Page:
New discovery hints at still further treasures hidden at famous shipwreck

New discovery hints at still further treasures hidden at famous shipwreck

The ship bound for Rome sunk in 1BC and was first discovered off the coast of Greece in 1900. And yet the Antikythera shipwreck is still providing new discoveries.

The Guardian reports an expedition to the site last month turned up a silver tankard, a human bone, and much more. Perhaps most exciting: the arm of a bronze statue and evidence that the remains of at least seven bronze statues are still buried there.

Previous bronze statues found at the Antikythera shipwreck were dated to the 4th century BC. Bronze statues from that time period are extremely rare, with only about 50 known in the world, according to Gizmodo.

National Geographic reports that based on the positioning of the fingers, the newly discovered arm may belong to a statue modeled on a philosopher. Recovering the rest of the statue—and the others at the site—won’t be easy.

The Antikythera shipwreck is 180 feet underwater on a slope and has been buried by boulders from a succession of earthquakes starting in the 4th century AD.

It will take a lot of time and money to move the boulders, recover the statues, and reconstruct them. Also discovered in last month’s expedition was a mysterious bronze disc that the dive team originally thought could be a missing component of the famous Antikythera Mechanism.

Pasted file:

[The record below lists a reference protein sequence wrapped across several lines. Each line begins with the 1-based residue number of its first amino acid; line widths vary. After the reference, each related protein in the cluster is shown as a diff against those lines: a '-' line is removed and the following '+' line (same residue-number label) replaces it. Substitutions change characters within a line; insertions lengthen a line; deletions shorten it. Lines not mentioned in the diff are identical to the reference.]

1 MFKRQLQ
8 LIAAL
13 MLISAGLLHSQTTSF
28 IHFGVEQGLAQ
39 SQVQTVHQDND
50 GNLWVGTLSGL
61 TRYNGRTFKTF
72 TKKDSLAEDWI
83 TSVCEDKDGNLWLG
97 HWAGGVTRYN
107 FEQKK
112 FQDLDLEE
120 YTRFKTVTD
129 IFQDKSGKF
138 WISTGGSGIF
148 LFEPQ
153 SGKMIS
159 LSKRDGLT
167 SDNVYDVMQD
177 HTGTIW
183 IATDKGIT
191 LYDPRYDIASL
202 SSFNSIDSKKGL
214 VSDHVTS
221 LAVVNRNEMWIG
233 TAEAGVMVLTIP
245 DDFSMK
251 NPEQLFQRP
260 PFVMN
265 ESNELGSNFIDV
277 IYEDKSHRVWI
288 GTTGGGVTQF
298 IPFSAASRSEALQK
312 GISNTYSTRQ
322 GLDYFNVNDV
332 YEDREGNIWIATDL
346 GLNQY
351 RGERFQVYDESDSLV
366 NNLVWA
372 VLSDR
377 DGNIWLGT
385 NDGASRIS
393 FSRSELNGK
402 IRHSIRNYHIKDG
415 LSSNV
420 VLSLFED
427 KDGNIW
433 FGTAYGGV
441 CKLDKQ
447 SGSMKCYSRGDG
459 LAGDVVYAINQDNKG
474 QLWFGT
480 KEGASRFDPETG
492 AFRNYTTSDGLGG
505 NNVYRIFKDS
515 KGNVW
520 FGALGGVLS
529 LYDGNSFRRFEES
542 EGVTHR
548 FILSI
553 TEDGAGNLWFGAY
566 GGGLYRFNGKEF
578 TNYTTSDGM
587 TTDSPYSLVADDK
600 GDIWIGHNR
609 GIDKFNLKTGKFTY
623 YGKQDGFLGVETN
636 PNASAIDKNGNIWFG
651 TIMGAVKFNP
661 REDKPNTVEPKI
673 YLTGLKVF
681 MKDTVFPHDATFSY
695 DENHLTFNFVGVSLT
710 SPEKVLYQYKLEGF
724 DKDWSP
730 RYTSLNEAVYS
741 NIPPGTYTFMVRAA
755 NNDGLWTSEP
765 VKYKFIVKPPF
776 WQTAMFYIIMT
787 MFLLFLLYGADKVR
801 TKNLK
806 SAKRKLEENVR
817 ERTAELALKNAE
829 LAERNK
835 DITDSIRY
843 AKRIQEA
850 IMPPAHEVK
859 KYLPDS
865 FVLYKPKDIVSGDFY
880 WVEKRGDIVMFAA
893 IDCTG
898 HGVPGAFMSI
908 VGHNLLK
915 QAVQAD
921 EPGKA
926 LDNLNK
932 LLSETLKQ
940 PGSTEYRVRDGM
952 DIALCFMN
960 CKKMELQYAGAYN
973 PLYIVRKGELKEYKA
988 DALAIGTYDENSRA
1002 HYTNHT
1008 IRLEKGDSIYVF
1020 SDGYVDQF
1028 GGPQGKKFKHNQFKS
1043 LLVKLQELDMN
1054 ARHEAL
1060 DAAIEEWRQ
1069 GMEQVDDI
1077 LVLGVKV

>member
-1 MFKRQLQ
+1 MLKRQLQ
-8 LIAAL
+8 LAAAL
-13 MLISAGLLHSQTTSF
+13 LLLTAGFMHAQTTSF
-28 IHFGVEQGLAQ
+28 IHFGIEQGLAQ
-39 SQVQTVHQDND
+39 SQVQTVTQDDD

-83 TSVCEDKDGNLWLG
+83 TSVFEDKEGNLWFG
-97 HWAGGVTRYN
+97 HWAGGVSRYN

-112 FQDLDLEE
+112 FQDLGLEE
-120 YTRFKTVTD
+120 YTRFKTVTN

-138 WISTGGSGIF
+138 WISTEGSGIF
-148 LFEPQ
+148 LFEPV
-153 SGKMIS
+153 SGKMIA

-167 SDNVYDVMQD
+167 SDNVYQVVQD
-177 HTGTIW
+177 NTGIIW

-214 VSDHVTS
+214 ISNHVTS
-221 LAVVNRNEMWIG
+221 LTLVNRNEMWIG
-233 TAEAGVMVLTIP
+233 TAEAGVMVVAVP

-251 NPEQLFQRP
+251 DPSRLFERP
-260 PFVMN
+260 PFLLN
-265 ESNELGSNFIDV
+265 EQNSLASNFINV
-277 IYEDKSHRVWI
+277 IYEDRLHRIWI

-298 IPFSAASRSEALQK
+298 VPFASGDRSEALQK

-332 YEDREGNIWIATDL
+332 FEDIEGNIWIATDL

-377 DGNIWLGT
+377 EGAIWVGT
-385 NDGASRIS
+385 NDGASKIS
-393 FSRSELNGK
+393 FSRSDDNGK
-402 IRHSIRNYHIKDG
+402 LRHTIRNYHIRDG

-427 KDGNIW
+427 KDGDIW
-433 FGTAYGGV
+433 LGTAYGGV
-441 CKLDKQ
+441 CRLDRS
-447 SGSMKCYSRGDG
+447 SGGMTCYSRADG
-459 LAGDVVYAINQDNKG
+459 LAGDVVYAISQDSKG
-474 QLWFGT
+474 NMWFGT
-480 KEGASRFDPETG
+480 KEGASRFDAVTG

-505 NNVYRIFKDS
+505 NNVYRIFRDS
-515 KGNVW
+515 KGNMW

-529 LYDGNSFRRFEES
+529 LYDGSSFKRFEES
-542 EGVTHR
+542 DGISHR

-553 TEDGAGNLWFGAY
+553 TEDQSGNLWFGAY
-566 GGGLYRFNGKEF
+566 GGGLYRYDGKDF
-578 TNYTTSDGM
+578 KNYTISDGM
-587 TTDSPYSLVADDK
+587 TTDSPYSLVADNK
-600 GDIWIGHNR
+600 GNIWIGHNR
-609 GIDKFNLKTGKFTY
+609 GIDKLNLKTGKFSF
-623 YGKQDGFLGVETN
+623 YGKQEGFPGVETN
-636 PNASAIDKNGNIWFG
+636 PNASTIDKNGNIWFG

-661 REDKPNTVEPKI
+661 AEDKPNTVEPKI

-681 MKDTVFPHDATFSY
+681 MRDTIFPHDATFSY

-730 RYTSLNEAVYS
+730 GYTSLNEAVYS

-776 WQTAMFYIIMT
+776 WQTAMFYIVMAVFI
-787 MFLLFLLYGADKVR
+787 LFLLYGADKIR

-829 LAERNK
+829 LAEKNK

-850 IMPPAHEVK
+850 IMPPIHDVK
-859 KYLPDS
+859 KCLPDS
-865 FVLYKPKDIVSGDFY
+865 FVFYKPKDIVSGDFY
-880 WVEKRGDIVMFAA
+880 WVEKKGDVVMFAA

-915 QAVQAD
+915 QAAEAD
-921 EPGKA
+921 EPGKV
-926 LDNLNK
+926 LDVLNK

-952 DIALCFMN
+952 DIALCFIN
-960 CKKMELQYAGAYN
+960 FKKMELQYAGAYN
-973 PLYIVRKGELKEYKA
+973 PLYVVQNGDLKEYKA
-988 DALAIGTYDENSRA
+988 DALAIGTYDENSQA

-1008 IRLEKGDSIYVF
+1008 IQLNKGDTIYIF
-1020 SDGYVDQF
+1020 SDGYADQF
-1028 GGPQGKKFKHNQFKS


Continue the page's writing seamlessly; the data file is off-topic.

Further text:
The mechanism, often called an “ancient computer,” could predict eclipses and the movements of various heavenly bodies and was discovered at the site. However, X-rays of the disc show it’s engraved with a bull and was likely a piece of decoration for a statue or the ship itself.

The next expedition to the Antikythera shipwreck is scheduled for spring 2018. (An odd item was found at the site in 2016.)

This article originally appeared on Newser: Famous Shipwreck May Still Hold Priceless Treasures

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